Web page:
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5 of 5 people found the following review helpful
5.0 out of 5 stars excellent book, 13 Jun. 2010
I am Japanese reader. I managed to finish my reading the book. Professor John Lukacs tells us about the determination of Prime Minister Churchill against Hitler and his regime. Professor Lukacs explain
the personality and the character of Churcill very well on the basis of his well analytical and investigative skills. It seems to me that Mr. Churchill is not an English man in the sense that he was
a thinker-like stateman rather than a realist.After I read the book, I have understood Japan's war leaders
completely misunderstood Churcill's motives. Churchill fought against Hitler to defend western and Chrischan
civilization. Our leaders adhered to the triple alliance of Japan, Nazi Germany and Italy in order to keep
the interests of Manchuria and China. Our leaders seemed not to consider Mr. Churchill and U.S. President
Roosevelt fought against Hitler and Japanese war leaders to preserve values of wester civilization.
Professor Lukacs explains the complicate elements of history very well. I will recommend the book
to our friends.
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2 of 2 people found the following review helpful
4.0 out of 5 stars When Churchill stepped into the breach..., 16 Oct. 2012
By 
Mark Meynell "quaesitor" (London, UK) - See all my reviews
(VINE VOICE)   
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John Lukacs is a renowned and respected 20th Century historian who is well qualified to write this brief introduction to the context of Churchill's Blood and Sweat speech. That few heard the speech because it was given in the House of Commons doesn't dilute its significance. For the problem with history is that in retrospect, events always seem inevitable. What few realise is how fragile and precarious Britain was in 1940. That summer would see the fall of France and the Battle of Britain, and the Nazi war machine looked unstoppable. Not only that, Churchill was not universally respected, let alone loved, as he mostly is now. So Lukacs brilliantly analyses the circumstances of his coming to power, the instability of his own standing in Parliament at the start of his premiership and the military vulnerability of a country whose only real success was formed by a mass retreat (from Dunkirk).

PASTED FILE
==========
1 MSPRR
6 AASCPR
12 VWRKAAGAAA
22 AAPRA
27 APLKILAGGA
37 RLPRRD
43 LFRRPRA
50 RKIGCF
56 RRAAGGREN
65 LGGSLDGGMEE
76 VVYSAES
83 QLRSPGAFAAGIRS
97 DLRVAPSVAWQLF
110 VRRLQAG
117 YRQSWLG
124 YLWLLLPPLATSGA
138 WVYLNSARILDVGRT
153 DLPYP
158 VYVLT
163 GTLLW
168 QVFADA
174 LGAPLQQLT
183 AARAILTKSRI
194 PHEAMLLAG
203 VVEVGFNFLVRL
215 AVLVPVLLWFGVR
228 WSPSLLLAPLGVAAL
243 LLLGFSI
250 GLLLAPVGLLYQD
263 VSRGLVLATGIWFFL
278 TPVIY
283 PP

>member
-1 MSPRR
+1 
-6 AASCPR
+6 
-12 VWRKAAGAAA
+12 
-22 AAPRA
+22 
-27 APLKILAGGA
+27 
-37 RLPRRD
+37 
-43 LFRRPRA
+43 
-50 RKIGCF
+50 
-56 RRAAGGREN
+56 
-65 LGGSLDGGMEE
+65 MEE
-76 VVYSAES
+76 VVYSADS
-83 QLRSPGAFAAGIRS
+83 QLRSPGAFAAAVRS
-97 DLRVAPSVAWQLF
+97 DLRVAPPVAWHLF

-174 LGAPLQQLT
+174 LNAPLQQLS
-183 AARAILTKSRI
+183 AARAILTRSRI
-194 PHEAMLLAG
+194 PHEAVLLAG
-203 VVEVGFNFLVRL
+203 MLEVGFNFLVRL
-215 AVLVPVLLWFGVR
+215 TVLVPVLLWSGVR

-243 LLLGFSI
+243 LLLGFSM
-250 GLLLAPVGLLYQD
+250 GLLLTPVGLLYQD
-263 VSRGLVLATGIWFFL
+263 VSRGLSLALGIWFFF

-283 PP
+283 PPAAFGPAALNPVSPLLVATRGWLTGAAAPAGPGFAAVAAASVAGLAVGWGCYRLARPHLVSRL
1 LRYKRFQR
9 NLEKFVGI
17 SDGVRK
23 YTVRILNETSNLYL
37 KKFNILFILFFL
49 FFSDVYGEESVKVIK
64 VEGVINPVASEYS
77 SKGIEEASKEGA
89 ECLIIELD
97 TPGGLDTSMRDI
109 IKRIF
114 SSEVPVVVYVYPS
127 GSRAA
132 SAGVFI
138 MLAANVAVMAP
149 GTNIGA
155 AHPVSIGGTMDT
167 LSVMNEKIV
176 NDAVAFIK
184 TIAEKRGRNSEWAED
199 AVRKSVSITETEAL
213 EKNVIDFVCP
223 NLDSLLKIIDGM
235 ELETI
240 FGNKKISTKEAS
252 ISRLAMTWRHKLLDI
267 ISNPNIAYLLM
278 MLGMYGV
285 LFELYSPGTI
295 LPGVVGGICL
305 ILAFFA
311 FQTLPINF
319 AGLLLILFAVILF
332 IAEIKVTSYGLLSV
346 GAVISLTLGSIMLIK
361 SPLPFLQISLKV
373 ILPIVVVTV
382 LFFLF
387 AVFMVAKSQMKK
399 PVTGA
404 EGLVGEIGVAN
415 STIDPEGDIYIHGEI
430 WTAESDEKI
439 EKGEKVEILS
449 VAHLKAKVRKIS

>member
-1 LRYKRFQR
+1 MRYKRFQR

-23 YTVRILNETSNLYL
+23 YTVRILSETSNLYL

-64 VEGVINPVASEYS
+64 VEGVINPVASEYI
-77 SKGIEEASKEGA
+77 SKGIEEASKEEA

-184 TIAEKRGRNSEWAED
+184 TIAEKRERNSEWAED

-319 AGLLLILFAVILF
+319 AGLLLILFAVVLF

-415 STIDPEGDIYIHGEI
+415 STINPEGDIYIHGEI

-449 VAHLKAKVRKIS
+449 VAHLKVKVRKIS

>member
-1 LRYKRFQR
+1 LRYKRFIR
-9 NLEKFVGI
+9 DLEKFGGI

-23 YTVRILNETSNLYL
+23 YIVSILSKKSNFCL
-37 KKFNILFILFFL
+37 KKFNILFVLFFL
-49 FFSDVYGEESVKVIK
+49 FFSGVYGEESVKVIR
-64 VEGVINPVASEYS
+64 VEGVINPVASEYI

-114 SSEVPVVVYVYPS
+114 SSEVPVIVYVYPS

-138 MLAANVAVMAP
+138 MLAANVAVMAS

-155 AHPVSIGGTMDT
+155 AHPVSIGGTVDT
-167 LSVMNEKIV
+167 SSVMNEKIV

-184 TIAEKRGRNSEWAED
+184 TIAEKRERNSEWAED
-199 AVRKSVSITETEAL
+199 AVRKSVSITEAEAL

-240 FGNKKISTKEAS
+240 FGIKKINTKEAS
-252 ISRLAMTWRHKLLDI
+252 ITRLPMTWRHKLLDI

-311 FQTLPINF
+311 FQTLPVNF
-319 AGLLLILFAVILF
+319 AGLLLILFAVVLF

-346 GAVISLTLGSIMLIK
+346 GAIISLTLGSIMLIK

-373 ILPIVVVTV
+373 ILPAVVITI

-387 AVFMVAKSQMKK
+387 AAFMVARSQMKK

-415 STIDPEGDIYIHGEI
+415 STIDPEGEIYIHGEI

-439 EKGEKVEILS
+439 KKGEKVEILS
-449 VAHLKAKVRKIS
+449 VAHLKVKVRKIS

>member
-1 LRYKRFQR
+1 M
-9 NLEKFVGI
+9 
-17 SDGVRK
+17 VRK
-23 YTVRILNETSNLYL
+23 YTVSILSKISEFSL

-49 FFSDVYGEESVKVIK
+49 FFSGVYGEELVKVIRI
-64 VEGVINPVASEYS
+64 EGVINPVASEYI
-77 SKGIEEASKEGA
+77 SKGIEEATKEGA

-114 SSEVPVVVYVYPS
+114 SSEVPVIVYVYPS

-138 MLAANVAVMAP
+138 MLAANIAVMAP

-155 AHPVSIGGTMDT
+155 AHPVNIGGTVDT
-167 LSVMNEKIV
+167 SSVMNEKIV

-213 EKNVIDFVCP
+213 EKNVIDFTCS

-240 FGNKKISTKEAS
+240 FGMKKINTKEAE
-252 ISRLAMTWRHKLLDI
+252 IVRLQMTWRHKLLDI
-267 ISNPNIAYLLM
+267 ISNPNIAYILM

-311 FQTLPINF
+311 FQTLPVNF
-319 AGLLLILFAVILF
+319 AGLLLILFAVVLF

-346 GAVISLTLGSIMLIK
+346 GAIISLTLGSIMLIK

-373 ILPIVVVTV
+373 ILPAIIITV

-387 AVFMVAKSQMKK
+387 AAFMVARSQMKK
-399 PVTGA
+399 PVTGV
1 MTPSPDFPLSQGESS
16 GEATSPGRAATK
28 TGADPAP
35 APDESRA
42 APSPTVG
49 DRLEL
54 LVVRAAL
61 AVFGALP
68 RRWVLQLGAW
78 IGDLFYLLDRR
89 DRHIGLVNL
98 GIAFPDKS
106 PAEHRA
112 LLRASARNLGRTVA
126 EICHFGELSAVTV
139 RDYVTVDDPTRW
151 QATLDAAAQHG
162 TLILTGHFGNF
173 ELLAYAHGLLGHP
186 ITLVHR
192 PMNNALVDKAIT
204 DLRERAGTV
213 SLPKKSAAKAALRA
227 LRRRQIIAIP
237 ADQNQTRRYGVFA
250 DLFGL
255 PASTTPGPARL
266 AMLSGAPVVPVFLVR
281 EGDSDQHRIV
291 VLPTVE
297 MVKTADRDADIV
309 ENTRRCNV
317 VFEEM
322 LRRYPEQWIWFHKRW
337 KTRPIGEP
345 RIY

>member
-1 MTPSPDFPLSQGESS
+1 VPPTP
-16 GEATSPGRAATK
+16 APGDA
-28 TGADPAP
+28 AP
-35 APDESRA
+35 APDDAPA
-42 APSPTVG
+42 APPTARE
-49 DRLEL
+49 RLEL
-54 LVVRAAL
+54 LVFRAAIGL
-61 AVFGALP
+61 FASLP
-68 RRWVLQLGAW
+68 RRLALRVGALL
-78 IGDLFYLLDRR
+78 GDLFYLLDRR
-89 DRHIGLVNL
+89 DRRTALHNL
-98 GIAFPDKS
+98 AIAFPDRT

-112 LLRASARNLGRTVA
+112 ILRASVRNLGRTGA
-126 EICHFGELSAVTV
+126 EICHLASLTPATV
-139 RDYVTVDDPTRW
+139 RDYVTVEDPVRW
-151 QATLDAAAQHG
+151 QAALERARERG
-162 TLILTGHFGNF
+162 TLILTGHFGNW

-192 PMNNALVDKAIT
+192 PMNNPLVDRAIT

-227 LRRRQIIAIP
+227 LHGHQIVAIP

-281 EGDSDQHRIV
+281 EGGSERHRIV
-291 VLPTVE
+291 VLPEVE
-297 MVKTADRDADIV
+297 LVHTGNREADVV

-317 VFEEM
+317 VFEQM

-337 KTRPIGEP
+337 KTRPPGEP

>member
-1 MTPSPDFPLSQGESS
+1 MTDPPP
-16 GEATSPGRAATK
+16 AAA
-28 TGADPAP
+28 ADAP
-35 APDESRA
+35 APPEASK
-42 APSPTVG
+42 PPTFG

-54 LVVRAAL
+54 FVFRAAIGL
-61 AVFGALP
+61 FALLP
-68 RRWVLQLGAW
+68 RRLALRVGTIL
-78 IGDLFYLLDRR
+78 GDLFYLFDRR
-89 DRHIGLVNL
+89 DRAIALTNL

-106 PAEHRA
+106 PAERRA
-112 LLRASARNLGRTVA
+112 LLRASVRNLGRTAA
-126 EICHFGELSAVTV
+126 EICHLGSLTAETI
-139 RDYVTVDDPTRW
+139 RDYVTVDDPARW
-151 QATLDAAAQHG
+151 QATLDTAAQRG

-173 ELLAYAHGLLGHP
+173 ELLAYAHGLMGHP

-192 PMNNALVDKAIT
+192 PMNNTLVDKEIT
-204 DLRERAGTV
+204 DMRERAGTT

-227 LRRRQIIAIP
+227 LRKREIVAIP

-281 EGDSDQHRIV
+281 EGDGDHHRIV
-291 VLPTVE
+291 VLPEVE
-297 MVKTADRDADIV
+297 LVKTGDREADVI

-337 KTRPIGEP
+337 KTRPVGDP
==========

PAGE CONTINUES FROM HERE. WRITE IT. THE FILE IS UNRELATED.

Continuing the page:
But this is a tale brilliantly told in Lukacs excellent Five Days in London: May 1940 (Yale Nota Bene) - this book feels more like its précis (fair enough, if you've not read 5 Days). There are also moments which hint at the need for a bit more editorial scrutiny (e.g. the Nazi troops 'crash through' a border several times; the Wehrmacht is seen as merely one branch of the German military might, alongside the 'Kriegsmarine' (Navy) and 'Luftwaffe' (Air Force) (p8), whereas my understanding (and I'm open to correction!) is that the army's name was 'Heer' and all 3 formed the 'Wehrmacht' or Armed Forces).

These are quibbles though - there is much to learn about the times and lives of Churchill and his fellow wartime leaders at a crucial and terrifying moment in world history.
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5.0 out of 5 stars Very Good, 15 Dec. 2013
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I think it should be used as a teaching aid in schools very good well worth watching 10 out of 10
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Blood, Toil, Tears, and Sweat
Blood, Toil, Tears, and Sweat by John Lukacs (Paperback - 15 Oct. 2009)
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